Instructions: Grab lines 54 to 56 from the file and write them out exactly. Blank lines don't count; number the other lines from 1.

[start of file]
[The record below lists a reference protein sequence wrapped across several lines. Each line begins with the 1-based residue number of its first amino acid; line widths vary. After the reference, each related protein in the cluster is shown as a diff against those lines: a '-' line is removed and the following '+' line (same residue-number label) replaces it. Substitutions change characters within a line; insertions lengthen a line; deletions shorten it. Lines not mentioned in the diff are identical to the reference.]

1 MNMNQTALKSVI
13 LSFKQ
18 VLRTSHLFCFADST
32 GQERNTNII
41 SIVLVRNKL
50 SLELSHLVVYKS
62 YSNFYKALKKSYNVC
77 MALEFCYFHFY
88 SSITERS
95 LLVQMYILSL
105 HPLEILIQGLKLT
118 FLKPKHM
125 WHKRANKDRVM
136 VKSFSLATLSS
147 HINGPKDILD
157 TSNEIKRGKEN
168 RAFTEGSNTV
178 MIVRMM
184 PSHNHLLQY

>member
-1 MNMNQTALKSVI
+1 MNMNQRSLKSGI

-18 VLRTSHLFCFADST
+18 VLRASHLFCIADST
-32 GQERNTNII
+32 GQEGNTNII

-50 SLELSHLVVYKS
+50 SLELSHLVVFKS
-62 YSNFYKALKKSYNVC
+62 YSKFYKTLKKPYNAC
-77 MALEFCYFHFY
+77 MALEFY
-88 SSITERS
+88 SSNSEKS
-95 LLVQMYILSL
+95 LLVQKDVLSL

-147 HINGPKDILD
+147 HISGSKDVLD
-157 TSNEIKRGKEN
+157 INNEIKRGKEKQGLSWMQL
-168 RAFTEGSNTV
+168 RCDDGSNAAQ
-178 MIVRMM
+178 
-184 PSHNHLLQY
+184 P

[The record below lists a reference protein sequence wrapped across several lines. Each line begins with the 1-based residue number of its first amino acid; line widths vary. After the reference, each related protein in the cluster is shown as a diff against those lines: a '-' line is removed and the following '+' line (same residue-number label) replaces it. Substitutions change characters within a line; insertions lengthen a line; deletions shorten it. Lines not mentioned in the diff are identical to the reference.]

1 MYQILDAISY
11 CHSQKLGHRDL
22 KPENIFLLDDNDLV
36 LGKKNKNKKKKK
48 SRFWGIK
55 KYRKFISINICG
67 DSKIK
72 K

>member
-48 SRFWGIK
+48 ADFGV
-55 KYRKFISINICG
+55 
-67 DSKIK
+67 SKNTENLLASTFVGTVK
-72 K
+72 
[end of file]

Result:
55 KYRKFISINICG
67 DSKIK
72 K